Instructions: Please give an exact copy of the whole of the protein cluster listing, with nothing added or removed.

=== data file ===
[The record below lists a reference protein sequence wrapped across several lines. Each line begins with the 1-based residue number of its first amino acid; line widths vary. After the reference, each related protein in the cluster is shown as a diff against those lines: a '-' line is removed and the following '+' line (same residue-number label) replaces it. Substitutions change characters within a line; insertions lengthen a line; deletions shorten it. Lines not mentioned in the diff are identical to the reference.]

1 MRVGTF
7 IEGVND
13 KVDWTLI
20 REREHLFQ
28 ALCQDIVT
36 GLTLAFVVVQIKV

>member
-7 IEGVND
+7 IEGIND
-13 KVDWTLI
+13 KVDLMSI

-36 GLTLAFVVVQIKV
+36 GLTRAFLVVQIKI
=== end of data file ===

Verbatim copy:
[The record below lists a reference protein sequence wrapped across several lines. Each line begins with the 1-based residue number of its first amino acid; line widths vary. After the reference, each related protein in the cluster is shown as a diff against those lines: a '-' line is removed and the following '+' line (same residue-number label) replaces it. Substitutions change characters within a line; insertions lengthen a line; deletions shorten it. Lines not mentioned in the diff are identical to the reference.]

1 MRVGTF
7 IEGVND
13 KVDWTLI
20 REREHLFQ
28 ALCQDIVT
36 GLTLAFVVVQIKV

>member
-7 IEGVND
+7 IEGIND
-13 KVDWTLI
+13 KVDLMSI

-36 GLTLAFVVVQIKV
+36 GLTRAFLVVQIKI